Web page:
by: Lynn Chandler Willis
Warning: If you're Stephen King, Nora Roberts, James Patterson, or any other multi-mega star writer, you can stop reading now. This probably doesn't apply to you. This is for the wanna be writer and the writer with one or even a few books under their belt. Maybe even several books.
Since self publishing (aka indie publishing) became the force to be reckoned with that it is, the masses began offering advice on how to make it work for you, you rogue writer. The problem is, there's so much advice, how is one to know what works and what doesn't? I don't think I'm alone in saying it and I hate to admit it, but I've started scanning over all the "how to" advice with the same amount of interest as I do for magic weight loss ads. Make a million self publishing your own books now warrants the same amount of interest as my free credit report or mail order Viagra.
And that's sad because there might actually be some gems of advice in one of the "how to" articles/books/blogs/take your pick.
One of the biggest advice generators for new writers is the use of social media; Facebook, Twitter, Goodreads, Linked In, and the list goes on and on...I've even seen infographs on what to post when on which avenue. Never post to Twitter on a Friday night. Promote yourself on Twitter between 1pm and 4pm. Never post to Facebook on Monday. Don't have a dedicated Facebook page for each book. Have a dedicated Facebook page for each book. And then there's Pinterest. Image driven so make sure you post pictures - but don't post pictures of how you envision your characters. Readers like to create their own mental image. Sigh.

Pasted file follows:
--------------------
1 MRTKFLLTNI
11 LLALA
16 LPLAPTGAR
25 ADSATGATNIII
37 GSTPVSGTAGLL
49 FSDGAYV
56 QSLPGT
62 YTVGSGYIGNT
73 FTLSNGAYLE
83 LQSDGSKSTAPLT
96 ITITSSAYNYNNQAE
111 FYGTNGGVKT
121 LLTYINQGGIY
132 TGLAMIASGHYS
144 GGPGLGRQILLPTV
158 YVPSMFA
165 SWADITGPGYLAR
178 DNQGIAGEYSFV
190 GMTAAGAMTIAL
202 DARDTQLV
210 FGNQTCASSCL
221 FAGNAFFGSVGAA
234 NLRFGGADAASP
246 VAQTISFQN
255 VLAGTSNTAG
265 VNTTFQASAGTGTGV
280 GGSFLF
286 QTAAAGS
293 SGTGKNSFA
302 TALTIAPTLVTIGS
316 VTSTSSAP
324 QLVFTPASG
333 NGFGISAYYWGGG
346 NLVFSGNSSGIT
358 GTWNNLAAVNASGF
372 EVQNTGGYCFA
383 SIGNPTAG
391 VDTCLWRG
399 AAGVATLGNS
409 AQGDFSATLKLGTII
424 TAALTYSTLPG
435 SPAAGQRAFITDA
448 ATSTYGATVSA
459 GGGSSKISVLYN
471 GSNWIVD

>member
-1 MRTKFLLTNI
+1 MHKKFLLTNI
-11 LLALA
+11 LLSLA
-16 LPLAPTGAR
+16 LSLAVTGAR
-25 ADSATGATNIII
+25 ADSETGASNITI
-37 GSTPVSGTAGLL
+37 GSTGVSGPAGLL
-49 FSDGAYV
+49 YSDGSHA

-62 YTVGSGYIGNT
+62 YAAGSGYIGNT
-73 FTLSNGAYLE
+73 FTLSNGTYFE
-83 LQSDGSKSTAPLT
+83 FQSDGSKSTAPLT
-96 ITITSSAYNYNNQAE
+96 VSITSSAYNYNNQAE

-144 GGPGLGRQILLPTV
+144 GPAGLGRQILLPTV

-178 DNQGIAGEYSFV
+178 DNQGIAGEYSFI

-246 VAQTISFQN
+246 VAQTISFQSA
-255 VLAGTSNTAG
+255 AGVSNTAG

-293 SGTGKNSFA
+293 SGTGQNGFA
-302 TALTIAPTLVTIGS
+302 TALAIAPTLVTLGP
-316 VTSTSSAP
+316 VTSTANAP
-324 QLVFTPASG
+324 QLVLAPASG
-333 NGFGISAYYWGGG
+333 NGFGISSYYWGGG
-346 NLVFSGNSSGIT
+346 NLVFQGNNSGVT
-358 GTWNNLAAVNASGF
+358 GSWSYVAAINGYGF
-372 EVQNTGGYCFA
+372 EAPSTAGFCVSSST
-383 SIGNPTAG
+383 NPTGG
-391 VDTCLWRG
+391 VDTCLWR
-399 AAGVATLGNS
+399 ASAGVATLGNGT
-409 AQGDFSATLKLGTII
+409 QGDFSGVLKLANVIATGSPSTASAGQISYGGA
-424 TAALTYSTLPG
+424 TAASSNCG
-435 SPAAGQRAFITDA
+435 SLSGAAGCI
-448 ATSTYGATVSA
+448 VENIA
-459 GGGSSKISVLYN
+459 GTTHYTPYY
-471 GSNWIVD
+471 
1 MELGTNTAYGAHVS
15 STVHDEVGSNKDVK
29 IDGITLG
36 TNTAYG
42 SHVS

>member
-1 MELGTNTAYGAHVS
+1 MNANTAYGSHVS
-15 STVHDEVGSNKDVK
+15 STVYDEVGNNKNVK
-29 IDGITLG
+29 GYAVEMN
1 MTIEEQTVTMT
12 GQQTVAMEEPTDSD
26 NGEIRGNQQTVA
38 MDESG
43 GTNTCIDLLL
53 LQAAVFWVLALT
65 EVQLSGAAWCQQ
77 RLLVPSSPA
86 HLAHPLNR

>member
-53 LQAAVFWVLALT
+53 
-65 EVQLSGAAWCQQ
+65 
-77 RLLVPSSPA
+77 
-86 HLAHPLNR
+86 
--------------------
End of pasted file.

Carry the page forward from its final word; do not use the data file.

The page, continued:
My advice: Relax. Just like with good story-telling, apply the five w's.
Who are you trying to reach: Other writers or readers? It's okay if you say both.
What are you marketing? Yourself? A new book? An old book? If you're like most writers, your books are who you are so if you market yourself, you're going to naturally be marketing your work.
Where are you doing this marketing? Wherever you're most comfortable. If you're more comfortable on Facebook than Twitter, devote more time to Facebook.
When should you market? Always. Everyday. Remember your words are a part of your own being so it shouldn't be painful to discuss with anyone. Find what works for you and do it again and again. But be a presence, not an annoyance.
Why do it? Only you can answer that. Remember why you started writing in the first place? It probably had something to do with the joy of it. If that joy has been replaced with dread, aggravation, and yes, confusion, it's time to take a step back.
And of course, there's that H that totally screws up the five w's...the How.
How do you do it? 1) Accept there is no magic formula. What works for you may not work for someone else. 2) Find a few trusted sources and study how they do it. 3) Relax and enjoy the ride. How many other jobs let you work in your pajamas?
Look for the next blog post April 30!